But we found at Aliso Canyon that additional compounds, such as mercaptan and benzene, were released during the natural gas leak.  Going forward, we have to make sure that we’re monitoring everything being released, and ensure our actions on criteria pollutants overlap and coincide with action on greenhouse gases. There are also a lot of things we can do working jointly with natural gas companies, in terms of storage and utilization.

Renewable natural gas has been a topic that South Coast has championed. Can you give us some background on how the South Coast incentivizes businesses and individuals to move toward renewable natural gas?

When you look at renewable natural gas, you’re looking mainly at biogas. There are a number of facilities, whether they’re wastewater treatment plants or landfills, which actually utilize that natural gas onsite for some of their direct energy needs or other local energy needs.  In addition, we can get biogas from these stationary sources into the transportation sector through financial incentives. What we really want is to get the transportation industry to zero- and near-zero-emission vehicles, and biogas provides a good fuel source for fuel cells in terms of lower carbon emissions on the way to achieving that goal.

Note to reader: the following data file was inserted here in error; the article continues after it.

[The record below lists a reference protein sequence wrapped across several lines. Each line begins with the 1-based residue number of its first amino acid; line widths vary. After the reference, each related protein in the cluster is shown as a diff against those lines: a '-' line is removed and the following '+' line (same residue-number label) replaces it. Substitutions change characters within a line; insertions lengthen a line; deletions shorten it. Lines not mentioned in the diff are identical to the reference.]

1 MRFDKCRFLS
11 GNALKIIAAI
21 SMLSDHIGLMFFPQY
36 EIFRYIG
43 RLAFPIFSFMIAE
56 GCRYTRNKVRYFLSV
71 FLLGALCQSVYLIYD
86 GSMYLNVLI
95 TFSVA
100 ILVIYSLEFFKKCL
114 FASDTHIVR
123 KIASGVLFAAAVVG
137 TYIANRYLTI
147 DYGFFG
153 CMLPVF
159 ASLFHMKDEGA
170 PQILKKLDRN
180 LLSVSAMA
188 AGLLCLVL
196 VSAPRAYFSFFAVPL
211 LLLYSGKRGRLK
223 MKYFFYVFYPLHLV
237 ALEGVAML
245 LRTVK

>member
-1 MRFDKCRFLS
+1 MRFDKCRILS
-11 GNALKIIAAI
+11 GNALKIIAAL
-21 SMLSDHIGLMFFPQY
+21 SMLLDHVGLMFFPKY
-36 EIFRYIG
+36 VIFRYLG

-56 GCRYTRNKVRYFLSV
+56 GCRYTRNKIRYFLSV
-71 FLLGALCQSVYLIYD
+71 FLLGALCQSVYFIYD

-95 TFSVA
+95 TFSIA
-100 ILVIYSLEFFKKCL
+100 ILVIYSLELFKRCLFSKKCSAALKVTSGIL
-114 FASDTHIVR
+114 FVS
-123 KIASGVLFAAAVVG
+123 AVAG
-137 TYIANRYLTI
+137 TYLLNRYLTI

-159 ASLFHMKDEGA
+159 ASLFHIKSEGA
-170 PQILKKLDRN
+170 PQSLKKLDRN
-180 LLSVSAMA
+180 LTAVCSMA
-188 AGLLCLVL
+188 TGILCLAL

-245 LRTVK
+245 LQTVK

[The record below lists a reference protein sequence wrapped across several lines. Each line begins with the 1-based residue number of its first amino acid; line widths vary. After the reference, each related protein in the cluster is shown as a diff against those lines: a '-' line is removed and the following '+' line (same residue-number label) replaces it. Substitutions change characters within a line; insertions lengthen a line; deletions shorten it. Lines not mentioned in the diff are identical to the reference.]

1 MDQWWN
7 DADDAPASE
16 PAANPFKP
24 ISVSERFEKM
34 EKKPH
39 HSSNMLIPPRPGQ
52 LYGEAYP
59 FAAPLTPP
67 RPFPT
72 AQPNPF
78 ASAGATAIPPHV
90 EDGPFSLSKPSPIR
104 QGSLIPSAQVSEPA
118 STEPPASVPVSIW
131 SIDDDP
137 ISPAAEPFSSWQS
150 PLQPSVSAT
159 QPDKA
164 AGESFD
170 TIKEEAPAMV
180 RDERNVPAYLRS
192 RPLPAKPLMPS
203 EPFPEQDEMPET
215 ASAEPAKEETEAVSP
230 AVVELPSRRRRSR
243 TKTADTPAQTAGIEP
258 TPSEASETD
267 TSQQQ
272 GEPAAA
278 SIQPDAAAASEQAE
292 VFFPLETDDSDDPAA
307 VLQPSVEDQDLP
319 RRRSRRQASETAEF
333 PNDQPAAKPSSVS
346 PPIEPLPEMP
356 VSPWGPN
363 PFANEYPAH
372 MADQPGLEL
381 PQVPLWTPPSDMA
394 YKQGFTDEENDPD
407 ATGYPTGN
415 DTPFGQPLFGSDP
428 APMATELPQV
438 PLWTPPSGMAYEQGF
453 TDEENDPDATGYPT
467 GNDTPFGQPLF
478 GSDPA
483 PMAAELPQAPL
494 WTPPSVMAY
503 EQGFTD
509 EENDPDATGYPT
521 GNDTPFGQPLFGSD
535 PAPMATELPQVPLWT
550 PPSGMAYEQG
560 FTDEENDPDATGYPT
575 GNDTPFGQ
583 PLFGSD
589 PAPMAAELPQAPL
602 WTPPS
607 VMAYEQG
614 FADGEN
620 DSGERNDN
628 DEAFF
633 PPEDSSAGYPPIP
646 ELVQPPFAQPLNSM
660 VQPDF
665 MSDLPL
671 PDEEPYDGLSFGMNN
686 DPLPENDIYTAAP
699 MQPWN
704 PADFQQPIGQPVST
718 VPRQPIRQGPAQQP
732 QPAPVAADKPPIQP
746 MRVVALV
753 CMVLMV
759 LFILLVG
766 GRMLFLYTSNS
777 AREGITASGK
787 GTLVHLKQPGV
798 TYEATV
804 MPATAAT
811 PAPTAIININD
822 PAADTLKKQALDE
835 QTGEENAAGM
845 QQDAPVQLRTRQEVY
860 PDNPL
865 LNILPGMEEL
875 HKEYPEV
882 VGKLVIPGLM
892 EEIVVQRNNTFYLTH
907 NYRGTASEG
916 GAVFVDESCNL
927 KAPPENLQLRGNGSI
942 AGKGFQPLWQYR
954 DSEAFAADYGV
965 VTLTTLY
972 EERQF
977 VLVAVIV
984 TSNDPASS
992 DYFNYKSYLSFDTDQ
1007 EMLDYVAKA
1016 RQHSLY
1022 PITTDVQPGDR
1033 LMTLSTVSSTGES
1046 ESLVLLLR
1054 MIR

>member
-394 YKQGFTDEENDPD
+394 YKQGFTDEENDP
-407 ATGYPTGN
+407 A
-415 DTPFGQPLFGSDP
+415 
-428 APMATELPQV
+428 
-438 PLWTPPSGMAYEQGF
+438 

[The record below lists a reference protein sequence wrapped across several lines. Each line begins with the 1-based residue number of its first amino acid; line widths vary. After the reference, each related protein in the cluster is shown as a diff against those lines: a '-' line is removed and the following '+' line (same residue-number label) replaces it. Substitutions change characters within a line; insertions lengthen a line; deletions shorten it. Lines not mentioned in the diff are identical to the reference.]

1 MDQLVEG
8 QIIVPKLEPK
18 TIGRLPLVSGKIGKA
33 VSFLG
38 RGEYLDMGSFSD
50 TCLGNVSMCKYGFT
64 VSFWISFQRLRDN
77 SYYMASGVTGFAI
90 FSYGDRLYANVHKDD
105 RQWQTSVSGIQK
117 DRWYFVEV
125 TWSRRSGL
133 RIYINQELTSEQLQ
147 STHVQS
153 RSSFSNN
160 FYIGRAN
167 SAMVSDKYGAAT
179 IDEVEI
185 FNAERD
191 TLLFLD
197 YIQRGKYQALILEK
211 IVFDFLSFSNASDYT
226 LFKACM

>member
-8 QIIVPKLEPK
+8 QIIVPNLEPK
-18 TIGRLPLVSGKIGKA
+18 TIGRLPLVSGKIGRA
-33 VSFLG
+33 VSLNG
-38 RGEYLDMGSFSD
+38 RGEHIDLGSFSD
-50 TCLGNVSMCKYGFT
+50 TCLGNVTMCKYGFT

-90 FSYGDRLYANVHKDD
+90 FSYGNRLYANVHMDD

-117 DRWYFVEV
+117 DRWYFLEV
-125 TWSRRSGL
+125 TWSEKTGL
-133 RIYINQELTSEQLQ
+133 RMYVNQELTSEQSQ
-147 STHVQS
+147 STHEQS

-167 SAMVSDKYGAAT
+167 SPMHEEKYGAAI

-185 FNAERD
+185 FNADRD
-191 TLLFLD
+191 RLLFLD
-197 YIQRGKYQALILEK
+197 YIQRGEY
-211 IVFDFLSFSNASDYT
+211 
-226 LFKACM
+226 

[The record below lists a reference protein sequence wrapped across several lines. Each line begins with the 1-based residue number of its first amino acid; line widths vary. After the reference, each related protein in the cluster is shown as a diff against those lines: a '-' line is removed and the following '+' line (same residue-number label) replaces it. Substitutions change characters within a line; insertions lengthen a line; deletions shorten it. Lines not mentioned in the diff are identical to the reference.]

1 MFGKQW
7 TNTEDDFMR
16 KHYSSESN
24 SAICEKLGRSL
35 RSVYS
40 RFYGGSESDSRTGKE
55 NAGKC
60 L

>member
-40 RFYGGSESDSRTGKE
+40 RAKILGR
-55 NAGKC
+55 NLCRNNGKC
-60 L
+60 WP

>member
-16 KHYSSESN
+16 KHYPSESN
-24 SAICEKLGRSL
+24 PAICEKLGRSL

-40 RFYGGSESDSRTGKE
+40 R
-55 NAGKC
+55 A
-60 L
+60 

What’s exciting about renewable gas is that it not only has a low-carbon impact, but also that it eliminates range anxiety and reduces the time it takes to refuel vehicles. I drive a fuel cell Toyota Mirai right now. It takes me five minutes max to refuel with hydrogen, and I have up to a 300-mile range. I love it. In the light-duty sector, other fuel cell vehicles are already out there, like the Hyundai Tucson, and more are coming out, including the Honda Clarity.

Ultimately, we know that we’re going to have a mix of battery-electric and fuel cell vehicles. It’s incumbent upon us to create as many options as possible for zero- and near-zero-emission vehicles so we can clean up our air.